MMA fighter hosts youth self-defense classes

Chad Coon: 'Training also helps with motor skills for the kids'

Chris Coon's CrossFit gym offers weekly training sessions in fighting disciplines including boxing, kickboxing, wrestling, Jujitsu, judo, Greco wrestling for youth up to adult group classes. 

Chris Coon's CrossFit gym offers weekly training sessions in fighting disciplines including boxing, kickboxing, wrestling, Jujitsu, judo, Greco wrestling for youth up to adult group classes. 

Herald Review photo/Olivia Fellows

Self-defense can be a beneficial skill and can be life-saving to learn, and one Big Rapids fitness coach has brought the opportunity to get involved to youth in the community through his classes.  

Chad Coon has been practicing martial arts and wrestling since age 4 and has had a passion for coaching and professional fighting throughout his adult life. He wrestled throughout college in Missouri and eventually made his way back to Michigan and began coaching and training. 

He became a professional fighter 12 years ago and has several accomplishments to his name through MMA fighting including being named a Golden Gloves champion.

The lack of access to training in his style of fighting was one reason he opened his own gym in Big Rapids, Coon said.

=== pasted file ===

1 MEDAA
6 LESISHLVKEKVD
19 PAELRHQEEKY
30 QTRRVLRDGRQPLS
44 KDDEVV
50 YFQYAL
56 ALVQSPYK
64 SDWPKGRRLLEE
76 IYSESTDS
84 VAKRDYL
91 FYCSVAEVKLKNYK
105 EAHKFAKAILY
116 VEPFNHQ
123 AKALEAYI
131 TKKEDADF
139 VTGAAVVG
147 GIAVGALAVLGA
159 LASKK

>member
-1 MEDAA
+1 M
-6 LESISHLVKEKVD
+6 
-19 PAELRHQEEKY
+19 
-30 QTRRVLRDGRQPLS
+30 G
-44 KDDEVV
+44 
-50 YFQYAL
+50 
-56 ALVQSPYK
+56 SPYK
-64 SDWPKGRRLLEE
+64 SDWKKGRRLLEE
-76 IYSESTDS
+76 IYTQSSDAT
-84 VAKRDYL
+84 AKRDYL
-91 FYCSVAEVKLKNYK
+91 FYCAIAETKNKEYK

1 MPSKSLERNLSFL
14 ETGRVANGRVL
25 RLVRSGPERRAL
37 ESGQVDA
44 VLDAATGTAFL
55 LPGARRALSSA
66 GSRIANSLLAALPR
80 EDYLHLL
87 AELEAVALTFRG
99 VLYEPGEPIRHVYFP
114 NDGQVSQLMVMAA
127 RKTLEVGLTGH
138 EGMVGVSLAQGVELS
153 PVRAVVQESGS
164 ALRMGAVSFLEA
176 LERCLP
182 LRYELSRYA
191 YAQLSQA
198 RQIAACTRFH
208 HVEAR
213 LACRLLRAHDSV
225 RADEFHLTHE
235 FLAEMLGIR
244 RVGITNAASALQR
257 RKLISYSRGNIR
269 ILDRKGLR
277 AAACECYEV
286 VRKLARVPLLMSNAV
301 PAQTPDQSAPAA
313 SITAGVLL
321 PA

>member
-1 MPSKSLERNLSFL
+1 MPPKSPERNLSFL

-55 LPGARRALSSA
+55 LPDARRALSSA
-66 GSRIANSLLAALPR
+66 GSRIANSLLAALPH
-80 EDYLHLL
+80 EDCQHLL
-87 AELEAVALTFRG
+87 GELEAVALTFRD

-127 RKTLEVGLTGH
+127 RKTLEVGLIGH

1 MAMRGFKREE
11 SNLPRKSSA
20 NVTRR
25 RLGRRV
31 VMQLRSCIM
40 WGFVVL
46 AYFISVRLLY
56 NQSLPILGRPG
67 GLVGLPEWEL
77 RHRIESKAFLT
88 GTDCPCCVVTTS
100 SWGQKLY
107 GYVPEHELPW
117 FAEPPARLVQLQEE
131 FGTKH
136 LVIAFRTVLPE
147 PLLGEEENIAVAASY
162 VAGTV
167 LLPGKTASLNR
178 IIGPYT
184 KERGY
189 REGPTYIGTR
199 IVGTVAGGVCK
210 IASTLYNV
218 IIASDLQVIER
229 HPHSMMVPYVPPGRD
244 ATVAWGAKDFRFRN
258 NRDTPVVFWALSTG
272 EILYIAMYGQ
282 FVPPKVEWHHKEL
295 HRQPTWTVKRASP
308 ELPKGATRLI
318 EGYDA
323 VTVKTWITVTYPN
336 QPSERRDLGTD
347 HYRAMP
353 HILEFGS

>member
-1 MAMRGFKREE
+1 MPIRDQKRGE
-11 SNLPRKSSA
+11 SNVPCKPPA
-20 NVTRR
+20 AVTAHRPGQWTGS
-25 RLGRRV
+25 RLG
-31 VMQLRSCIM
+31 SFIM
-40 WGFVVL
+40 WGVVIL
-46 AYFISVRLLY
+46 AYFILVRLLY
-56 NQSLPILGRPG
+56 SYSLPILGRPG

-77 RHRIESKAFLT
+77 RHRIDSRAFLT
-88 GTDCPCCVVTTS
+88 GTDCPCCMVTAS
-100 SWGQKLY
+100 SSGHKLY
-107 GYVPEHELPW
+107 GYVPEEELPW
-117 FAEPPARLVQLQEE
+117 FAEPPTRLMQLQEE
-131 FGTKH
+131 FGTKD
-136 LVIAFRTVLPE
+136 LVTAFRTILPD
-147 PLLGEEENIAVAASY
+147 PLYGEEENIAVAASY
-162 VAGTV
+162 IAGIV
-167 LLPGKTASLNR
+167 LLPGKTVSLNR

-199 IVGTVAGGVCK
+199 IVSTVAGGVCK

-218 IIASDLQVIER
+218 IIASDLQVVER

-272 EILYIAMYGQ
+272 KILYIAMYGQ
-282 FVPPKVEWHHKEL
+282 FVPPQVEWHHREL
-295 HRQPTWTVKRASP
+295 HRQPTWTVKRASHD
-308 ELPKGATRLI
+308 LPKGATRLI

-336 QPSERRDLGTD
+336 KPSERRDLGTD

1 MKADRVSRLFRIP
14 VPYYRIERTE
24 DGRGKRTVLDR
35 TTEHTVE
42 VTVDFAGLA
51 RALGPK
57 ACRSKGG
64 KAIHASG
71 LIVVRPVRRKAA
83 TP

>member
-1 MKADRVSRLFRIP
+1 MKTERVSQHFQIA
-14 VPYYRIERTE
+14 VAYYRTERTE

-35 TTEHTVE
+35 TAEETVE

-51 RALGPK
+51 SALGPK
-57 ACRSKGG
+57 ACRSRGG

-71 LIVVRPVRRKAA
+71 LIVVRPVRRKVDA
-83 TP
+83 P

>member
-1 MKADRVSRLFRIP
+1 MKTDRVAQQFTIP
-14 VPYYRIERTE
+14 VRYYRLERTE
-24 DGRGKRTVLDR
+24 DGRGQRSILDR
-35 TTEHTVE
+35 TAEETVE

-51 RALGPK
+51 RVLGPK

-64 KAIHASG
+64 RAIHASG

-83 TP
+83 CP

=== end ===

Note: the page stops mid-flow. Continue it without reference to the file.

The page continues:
“When I went from down in Missouri back to up here there wasn’t a lot of stuff like CrossFit and wrestling training,” Coon said. “I came back and the only places you could go for training was Traverse City or Grand Rapids."

"Eventually, I got tired of driving and made the decision to open my own place," he added. "Coaching at Reed City and Big Rapids inspired a lot of it, and we’ve now got a lot of fighters that we train. We also have people that come in and help with our pad-holding for our kid’s sessions, which has been helpful.”

Coon’s CrossFit gym is located at 823 West Avenue in Big Rapids and has space for larger groups to train. 

He often works with emotionally impaired kids in school, and said through working with kids and parents he saw a need for more physical activity options for kids with emotional struggles.